By Porter Anderson, Editor-in-Chief | @Porter_Anderson
Update: Late July 14, one day after the emergency crowdfunding appeal was set up for Saqi’s support, the effort is closing in on its goal of £15,000 with (at this writing) £13,463 ($18,657). –PA
An Emergency Fund Has Been Set UpAs the BBC has described it today (July 13), “parts of London received a month’s worth of rain in one day” on Monday (July 12), with flash flooding sending waves through the somewhat ironically named Raynes Park and other areas.
A distress alert has gone up from the highly regarded Saqi Books shop and publisher Saqi Books in Westbourne Grove on the other side of west Kensington Gardens from Olympia London, for regulars at London Book Fair who know the area. Both the building with its handsome facade and hundreds of books, have been damaged by wastewater a meter deep in the basement, according to rights manager and senior editor Elizabeth Briggs.
In a message this evening to the news media, Saqi publisher Lynn Gaspard says, “Since first opening our doors almost half a century ago, we have survived wars, smashed windows, death threats, the bombing of our warehouse in Beirut during the 2006 war, and censorship of the books we publish. It’s fair to say that we’ve had our fair share of tough times.
“But the challenges of the last 18 months have been unprecedented. A large proportion of our regular customers travel to Saqi annually from overseas. This has been impossible since the start of the pandemic and has resulted in a drop in sales.
“Further, because of the political and economic crisis in Lebanon, the supply chain has broken down and we haven’t been able to order new Arabic books into the shop for more than a year.
“All of which isn’t aided by this flood and the resulting loss of our precious stock of books.”
At this writing, a GoFundMe emergency account set up just today has raised £655 in its first two hours (US$905). The goal is £15,000 (US$20,729) the store’s staff says they need this relief in a week’s time.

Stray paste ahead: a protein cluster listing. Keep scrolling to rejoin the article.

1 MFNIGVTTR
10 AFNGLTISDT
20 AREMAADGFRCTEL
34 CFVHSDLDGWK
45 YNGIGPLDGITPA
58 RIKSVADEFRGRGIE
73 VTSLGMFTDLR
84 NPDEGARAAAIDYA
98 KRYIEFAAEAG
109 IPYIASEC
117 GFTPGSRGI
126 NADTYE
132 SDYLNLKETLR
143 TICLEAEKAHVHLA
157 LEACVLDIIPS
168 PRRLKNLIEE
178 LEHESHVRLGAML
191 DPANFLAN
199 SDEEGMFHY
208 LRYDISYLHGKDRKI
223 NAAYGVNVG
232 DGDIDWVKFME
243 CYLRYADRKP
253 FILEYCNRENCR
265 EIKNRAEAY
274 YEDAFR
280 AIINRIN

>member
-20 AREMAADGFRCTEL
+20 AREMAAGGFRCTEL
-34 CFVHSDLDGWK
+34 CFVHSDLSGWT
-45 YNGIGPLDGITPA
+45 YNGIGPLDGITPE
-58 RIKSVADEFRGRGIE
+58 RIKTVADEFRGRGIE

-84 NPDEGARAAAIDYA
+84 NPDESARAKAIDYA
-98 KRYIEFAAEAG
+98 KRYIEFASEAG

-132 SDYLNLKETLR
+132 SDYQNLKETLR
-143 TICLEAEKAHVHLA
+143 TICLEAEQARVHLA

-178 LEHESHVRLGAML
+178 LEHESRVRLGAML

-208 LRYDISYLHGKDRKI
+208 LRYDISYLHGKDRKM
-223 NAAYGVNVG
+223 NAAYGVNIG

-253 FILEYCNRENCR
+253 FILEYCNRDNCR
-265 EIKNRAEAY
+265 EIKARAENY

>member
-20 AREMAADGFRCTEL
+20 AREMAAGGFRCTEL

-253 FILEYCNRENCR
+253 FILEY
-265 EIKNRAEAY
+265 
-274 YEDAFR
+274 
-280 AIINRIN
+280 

Funds collected will go toward cleaning up the mess, handling pulping costs, replacing destroyed stock, and building in some new flood-proofing measures for the basement storage area.
More on Saqi and the Rain Storm
You may know Saqi by its imprints, Westbourne Press and Telegram, the latter of which has focused on international writings.
Saqi is a store specialized in Middle Eastern and North African books and literature, carrying work in both English and Arabic. Established by André Gaspard and the late Mai Ghoussoub, who had left Lebanon in 1978, the shop began publishing English-language works under the name Saqi Books in 1983. Beirut’s Dar al Saqi was founded in 1991 as a sister company to release Arabic-language work including nonfiction and original fiction.
Dar Al Saqi was awarded the Sheikh Zayed Book Award’s Publishing and Technology honor in 2016. And in London, Saqi Books was shortlisted for the London Book Fair International Excellence Awards in 2018 in the category of inclusivity. The company and its books have had many more awards over the years.
As nearly three inches of rain fell on the British capital in some 90 minutes, cars were stalled out with water halfway up their tires and pedestrians in Portabello Road called the event “scary and biblical.”
Amelia Hill at The Guardian is reporting that flood experts are warning that the city is “expecting drainage and sewer systems hundreds of years old to cope with massively increased population sizes.”
The New York Times’ Isabella Kwai writes of “surging water spilling into the streets of London, flowing through Underground stations, disrupting public transportation and forcing some residents to evacuate their homes.
“The authorities issued flood warnings for several neighborhoods and the London Fire Brigade said it received more than 1,000 calls related to flooding in the capital’s west on Monday, which trapped people in cars and damaged houses and commercial buildings.”
By morning today, the entire Circle Line was closed in the aftermath of flooding that was focused on Royal Oak. District, Hammersmith & City, and the London Overground were also listing service disruptions.
More from Publishing Perspectives on bookstores and bookselling is here, and more on the UK market is here.
More from us on the coronavirus COVID-19 pandemic and its impact on international book publishing is here.